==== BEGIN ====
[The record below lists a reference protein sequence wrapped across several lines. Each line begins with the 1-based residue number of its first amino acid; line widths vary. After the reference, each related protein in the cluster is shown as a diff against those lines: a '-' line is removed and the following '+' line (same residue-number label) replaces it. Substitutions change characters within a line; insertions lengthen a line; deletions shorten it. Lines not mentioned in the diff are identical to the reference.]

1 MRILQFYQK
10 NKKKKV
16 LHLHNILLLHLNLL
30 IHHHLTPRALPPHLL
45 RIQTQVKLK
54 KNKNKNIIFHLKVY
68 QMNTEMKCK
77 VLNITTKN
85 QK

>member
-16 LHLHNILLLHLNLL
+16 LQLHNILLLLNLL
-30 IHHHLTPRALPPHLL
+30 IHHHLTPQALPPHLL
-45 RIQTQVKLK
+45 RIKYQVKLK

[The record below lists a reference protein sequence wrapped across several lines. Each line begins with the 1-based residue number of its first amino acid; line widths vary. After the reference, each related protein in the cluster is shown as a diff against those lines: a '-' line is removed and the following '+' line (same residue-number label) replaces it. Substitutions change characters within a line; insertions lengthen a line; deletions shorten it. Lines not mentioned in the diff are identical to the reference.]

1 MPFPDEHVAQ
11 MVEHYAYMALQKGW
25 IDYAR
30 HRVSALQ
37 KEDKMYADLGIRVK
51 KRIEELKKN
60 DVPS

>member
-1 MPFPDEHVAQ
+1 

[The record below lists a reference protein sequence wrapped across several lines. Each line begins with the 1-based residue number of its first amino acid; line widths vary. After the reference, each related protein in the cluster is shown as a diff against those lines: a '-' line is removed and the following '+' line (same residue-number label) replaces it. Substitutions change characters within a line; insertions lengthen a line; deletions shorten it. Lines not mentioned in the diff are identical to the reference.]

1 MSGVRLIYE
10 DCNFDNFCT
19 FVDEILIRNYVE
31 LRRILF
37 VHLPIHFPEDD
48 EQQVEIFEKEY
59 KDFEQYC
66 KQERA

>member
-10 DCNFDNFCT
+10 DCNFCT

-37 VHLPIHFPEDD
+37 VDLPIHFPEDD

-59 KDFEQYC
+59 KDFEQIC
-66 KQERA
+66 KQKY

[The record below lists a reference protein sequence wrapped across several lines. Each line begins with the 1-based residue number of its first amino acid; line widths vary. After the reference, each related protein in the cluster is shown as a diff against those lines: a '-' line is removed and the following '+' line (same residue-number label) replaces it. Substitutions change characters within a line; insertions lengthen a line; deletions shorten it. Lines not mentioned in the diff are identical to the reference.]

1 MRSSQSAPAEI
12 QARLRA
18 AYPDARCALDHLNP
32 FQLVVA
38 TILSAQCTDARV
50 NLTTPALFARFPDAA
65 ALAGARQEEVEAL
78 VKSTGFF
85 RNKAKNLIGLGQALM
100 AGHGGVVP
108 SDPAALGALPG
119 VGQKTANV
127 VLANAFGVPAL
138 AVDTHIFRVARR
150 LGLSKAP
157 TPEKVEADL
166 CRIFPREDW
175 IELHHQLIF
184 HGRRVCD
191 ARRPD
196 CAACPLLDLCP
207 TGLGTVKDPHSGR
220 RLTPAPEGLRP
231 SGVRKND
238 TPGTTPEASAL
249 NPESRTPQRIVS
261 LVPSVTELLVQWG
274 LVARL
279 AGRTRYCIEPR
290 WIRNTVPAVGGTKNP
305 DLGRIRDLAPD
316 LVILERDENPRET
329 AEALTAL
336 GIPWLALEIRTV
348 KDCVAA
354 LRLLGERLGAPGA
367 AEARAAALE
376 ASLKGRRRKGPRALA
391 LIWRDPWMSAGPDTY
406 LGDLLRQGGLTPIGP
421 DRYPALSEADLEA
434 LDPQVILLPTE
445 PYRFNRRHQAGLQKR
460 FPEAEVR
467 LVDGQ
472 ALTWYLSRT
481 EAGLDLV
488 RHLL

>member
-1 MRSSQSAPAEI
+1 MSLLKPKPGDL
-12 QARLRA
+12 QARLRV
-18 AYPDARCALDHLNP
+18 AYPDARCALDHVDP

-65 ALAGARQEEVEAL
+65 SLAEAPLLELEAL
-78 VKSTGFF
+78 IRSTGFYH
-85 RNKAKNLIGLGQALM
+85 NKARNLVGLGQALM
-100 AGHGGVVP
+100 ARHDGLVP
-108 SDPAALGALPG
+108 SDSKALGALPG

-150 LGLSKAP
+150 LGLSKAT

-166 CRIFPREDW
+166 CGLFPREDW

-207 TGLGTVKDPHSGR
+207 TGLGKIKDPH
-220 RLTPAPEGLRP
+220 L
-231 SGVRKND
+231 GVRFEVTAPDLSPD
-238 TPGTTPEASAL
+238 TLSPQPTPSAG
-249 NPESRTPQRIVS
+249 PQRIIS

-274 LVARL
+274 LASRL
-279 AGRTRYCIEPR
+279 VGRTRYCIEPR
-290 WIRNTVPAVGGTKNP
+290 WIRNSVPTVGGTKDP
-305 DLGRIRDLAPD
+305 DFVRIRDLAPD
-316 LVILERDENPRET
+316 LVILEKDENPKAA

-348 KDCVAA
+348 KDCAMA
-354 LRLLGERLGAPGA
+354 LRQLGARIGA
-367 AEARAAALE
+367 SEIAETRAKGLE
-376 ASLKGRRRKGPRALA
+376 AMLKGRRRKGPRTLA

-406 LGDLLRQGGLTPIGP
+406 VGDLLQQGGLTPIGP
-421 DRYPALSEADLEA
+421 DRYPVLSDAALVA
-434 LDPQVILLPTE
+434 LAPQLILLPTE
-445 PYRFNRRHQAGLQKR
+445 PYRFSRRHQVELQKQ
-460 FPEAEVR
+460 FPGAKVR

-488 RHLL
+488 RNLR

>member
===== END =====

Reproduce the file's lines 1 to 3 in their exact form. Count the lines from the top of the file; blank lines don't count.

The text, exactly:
[The record below lists a reference protein sequence wrapped across several lines. Each line begins with the 1-based residue number of its first amino acid; line widths vary. After the reference, each related protein in the cluster is shown as a diff against those lines: a '-' line is removed and the following '+' line (same residue-number label) replaces it. Substitutions change characters within a line; insertions lengthen a line; deletions shorten it. Lines not mentioned in the diff are identical to the reference.]

1 MRILQFYQK
10 NKKKKV